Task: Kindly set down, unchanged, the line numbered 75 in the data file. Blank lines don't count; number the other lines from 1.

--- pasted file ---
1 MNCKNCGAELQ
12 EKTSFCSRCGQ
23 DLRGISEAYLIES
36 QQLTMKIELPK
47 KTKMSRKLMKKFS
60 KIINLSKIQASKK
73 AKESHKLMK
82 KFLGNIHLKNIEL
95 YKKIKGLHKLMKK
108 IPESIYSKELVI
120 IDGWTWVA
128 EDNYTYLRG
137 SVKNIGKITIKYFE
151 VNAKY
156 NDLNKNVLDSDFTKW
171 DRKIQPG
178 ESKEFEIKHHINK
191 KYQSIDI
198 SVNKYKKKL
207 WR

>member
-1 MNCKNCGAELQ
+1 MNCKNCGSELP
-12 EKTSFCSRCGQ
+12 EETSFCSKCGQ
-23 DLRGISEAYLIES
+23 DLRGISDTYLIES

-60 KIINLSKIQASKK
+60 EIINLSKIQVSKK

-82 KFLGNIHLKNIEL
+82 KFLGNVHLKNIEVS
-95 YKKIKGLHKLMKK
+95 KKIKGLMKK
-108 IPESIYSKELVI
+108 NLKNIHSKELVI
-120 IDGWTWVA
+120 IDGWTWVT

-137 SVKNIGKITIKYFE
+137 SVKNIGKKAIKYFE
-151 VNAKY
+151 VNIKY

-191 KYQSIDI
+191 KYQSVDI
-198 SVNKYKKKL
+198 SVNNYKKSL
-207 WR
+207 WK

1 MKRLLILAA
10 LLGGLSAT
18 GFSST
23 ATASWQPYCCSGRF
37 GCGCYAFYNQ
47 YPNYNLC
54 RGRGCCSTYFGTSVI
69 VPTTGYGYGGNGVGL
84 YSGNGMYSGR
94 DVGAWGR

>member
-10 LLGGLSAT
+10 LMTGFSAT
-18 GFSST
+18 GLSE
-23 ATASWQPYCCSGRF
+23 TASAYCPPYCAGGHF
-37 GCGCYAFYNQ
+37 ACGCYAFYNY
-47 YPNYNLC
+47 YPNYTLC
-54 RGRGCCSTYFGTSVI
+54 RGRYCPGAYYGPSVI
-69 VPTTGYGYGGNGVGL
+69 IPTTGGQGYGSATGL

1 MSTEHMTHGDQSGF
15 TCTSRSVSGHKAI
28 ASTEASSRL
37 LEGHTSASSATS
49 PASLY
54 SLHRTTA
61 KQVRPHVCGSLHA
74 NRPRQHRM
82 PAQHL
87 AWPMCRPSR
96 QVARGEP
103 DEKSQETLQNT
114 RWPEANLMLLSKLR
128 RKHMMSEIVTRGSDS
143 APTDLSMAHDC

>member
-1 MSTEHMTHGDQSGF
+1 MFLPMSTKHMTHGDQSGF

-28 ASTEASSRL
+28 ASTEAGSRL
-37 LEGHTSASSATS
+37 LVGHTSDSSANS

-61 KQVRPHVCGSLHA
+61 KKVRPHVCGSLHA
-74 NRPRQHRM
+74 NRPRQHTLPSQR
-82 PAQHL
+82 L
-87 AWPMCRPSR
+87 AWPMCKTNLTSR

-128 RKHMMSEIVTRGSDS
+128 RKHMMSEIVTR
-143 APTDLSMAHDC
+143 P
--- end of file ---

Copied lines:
28 ASTEASSRL